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A tiny drop in the ocean with a ship's name on it: A DNA marker may make it possible to trace oil slicks back to the offending carrier, says Keith Hindell

TWO British scientists have made it possible to trace an oil slick to a particular ship long after it has disappeared over the horizon. Using the science of DNA, they have invented a biological marker for oil, patented as Microtrace.

At present, ships discharging waste fuel oil, or leaking crude oil, usually escape detection, and even when caught often escape conviction. If Microtrace works as reliably as its inventors expect, it will be possible to mark each cargo in a way that would remove all doubt as to the source of pollution.

The inventors claim that 1mg of Microtrace would be sufficient to mark 250,000 tons of crude oil, the typical load of a very large crude carrier. Microtrace is a synthetic compound that adheres to the molecular structure of the oil and can be detected at very small concentrations, even after months in the sea.

The DNA molecule consists of a double helix with chemicals, known as bases, forming the crosslinks rather like the steps on a spiral staircase. Any one of four 'bases' (adenine, cytosine, guanine and thymine) can be attached within the spiral in any order. As a typical bacterium DNA has a million bases on its spine, the permutations are almost infinite. Although manipulating the bases on a DNA molecule is a complex process, it can now be done by a machine that is able to create a unique molecule in a few minutes.

According to Howard Slater, Professor of Microbiology at the University of Wales, it is now possible to create an artificial DNA with a specific sequence of bases and then manufacture it as a unique compound. In powder form, this would then be bonded on to the surface of a tiny plastic bead which would be coated with compounds to protect it from seawater and make it adhere to the oil molecules. The finished marker would be hydrophobic and lipophilic, water-hating and oil-loving.

In theory about ten thousand million million molecules of DNA (10 to the power 15) would be needed for each batch of Microtrace. For practical use, 1mg of Microtrace would be mixed with inert chemicals to bulk it up to about 1kg of powder or 5 gallons of liquid, an amount large enough to be mixed evenly into a shipment.

John Minton, managing director of chemical analysts Minton, Treharne & Davies, in Cardiff, estimates the cost of manufacturing such a batch at around pounds 1,000, and the entire cost of shipping, storing, mixing and recording at about pounds 3,000 per shipment. Considering that the current value of a supertanker's cargo is about pounds 18m, the extra cost of the marker is modest.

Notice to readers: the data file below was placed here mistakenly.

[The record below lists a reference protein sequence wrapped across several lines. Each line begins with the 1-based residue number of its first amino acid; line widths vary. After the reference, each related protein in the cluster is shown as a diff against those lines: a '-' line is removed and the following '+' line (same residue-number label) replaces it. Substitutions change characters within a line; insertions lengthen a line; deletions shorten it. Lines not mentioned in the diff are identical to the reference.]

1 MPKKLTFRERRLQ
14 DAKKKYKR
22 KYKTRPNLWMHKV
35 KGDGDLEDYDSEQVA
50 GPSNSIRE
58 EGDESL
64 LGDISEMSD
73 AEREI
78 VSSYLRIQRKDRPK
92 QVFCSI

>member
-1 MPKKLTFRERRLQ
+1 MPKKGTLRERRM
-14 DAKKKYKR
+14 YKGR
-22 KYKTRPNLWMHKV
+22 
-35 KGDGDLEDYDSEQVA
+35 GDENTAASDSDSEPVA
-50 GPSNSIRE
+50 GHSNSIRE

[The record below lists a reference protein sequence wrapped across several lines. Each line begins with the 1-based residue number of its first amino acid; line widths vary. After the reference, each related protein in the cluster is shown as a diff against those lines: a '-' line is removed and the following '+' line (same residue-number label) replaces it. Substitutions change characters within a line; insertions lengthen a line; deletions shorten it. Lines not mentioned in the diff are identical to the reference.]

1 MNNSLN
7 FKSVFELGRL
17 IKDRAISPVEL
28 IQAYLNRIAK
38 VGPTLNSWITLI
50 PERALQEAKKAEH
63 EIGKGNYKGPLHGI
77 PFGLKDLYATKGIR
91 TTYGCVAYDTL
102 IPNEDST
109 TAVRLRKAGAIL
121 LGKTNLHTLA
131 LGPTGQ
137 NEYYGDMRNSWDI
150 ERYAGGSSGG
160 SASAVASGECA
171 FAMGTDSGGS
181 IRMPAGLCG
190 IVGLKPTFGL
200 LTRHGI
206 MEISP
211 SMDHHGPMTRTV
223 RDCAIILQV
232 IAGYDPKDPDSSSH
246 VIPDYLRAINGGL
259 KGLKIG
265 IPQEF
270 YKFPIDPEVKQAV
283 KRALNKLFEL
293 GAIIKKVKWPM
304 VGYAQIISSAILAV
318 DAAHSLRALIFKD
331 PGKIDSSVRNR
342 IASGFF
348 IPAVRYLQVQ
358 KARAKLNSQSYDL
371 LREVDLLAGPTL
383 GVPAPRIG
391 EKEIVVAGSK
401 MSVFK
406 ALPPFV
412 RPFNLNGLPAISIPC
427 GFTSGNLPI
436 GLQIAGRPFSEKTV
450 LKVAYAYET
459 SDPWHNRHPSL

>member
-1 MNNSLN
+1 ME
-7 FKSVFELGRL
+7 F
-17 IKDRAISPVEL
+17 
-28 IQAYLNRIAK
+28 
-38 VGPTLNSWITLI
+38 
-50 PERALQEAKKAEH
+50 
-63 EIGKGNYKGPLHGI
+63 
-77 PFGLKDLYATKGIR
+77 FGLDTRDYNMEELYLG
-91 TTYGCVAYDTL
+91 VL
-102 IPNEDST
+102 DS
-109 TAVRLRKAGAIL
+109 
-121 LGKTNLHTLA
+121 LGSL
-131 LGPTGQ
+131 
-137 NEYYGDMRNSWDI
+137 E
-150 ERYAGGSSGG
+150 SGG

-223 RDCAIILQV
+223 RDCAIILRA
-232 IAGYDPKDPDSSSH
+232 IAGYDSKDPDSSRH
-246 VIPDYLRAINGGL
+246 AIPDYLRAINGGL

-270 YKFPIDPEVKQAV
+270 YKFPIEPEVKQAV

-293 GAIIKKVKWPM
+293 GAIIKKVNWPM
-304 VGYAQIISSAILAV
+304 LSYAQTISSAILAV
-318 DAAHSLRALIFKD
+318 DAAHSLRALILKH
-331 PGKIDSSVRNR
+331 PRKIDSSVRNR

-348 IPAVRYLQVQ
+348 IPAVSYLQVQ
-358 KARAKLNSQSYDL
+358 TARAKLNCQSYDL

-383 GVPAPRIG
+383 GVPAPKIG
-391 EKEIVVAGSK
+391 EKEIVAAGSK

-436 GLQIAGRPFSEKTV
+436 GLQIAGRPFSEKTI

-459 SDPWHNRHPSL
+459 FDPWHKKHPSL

If a pollution incident were to occur, the analysis of a sample to identify the marker would involve considerable further expense. However, that cost could be recovered from the polluter. In order to extract enough marker for identification, the minute amount of DNA in a sample would have to be multiplied by a method known as polymerase chain reaction. DNA's unique ability to self-replicate makes this possible.

Oil actually contains natural markers, imprinted on the carbon backbone of the molecules, which differ from oilfield to oilfield according to the geological history. However the best results obtained using this 'fingerprinting' method reveal only the field from which a particular oil comes. Such analysis can be used as evidence in pollution cases, but is not conclusive against a specific ship.

In the early Eighties experiments using tiny fragments of heavy metals as 'active' oil markers were carried out in the Baltic. Like Microtrace, the metals could be added to a cargo in a unique combination, but at that time the problems of systematic insertion could not be overcome.

Practical difficulties may be more formidable than scientific ones. The marking and recording of cargoes obviously has to be consistent, otherwise the credibility of the whole system would fail. Ian White, director of the international Tanker Owners Pollution Federation, is sceptical about the idea because he feels the staff work involved 'would be phenomenal'. 'In any case,' he says, 'it's no use unless universally applied.'

The inventors accept that irresponsible owners and masters will not mark their cargoes unless compelled to do so by law, but they argue that better companies, and particularly their insurers, will welcome a method of warding off false accusations of pollution. The penalties for pollution in the US are now so high that major companies are withdrawing from that trade because the risks cannot be covered fully by insurance.

British and European law is, as yet, less punitive, but governments might well insist that all cargoes in their waters be marked. At present, Britain's Marine Protection Control Unit operates expensive air surveillance. This may be effective in deterring ships' masters from cleaning their tanks in daylight, but its evidence has secured remarkably few convictions.

The inventors of Microtrace point out that it could have other applications. It could, for example, be used onshore, to trace leaks in a tank farm back to a particular pipe or tank, and Shell has expressed interest in using the marker to prove the presence of its additives in a particular fuel.

However, the main rewards would be in the marking of cargo and fuel oil. The pollution risks from the world's 6,768 tankers and 72,000 oil-powered ships, which all foul the sea to some degree, are enormous. The need for further deterrents to illegal discharge and spillage is overwhelming. A reliable oil marker may provide part of the answer.

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